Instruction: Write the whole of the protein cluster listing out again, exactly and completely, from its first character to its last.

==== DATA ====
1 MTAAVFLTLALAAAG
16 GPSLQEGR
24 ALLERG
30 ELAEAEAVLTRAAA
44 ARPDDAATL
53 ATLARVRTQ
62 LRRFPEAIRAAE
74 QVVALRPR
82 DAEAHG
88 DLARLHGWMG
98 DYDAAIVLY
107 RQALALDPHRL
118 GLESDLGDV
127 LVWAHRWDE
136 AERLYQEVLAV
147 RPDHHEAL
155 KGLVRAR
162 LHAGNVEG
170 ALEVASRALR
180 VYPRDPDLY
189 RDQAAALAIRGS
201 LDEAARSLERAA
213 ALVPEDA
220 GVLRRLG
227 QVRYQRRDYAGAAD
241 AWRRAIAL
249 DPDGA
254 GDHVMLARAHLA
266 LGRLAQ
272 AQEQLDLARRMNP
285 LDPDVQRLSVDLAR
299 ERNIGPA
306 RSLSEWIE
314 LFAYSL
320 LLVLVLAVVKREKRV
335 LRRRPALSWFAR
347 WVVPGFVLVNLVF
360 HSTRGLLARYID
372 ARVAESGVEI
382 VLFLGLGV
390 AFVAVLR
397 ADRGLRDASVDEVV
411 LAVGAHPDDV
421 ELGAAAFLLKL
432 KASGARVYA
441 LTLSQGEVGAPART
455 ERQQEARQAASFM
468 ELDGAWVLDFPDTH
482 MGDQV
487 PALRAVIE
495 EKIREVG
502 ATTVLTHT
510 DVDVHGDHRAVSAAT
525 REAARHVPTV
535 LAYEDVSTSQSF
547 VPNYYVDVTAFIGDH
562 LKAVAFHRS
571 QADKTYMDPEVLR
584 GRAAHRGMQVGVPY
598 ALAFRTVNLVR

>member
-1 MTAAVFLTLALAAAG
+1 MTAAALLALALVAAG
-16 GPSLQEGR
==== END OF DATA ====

1 MTAAVFLTLALAAAG
16 GPSLQEGR
24 ALLERG
30 ELAEAEAVLTRAAA
44 ARPDDAATL
53 ATLARVRTQ
62 LRRFPEAIRAAE
74 QVVALRPR
82 DAEAHG
88 DLARLHGWMG
98 DYDAAIVLY
107 RQALALDPHRL
118 GLESDLGDV
127 LVWAHRWDE
136 AERLYQEVLAV
147 RPDHHEAL
155 KGLVRAR
162 LHAGNVEG
170 ALEVASRALR
180 VYPRDPDLY
189 RDQAAALAIRGS
201 LDEAARSLERAA
213 ALVPEDA
220 GVLRRLG
227 QVRYQRRDYAGAAD
241 AWRRAIAL
249 DPDGA
254 GDHVMLARAHLA
266 LGRLAQ
272 AQEQLDLARRMNP
285 LDPDVQRLSVDLAR
299 ERNIGPA
306 RSLSEWIE
314 LFAYSL
320 LLVLVLAVVKREKRV
335 LRRRPALSWFAR
347 WVVPGFVLVNLVF
360 HSTRGLLARYID
372 ARVAESGVEI
382 VLFLGLGV
390 AFVAVLR
397 ADRGLRDASVDEVV
411 LAVGAHPDDV
421 ELGAAAFLLKL
432 KASGARVYA
441 LTLSQGEVGAPART
455 ERQQEARQAASFM
468 ELDGAWVLDFPDTH
482 MGDQV
487 PALRAVIE
495 EKIREVG
502 ATTVLTHT
510 DVDVHGDHRAVSAAT
525 REAARHVPTV
535 LAYEDVSTSQSF
547 VPNYYVDVTAFIGDH
562 LKAVAFHRS
571 QADKTYMDPEVLR
584 GRAAHRGMQVGVPY
598 ALAFRTVNLVR

>member
-1 MTAAVFLTLALAAAG
+1 MTAAALLALALVAAG
-16 GPSLQEGR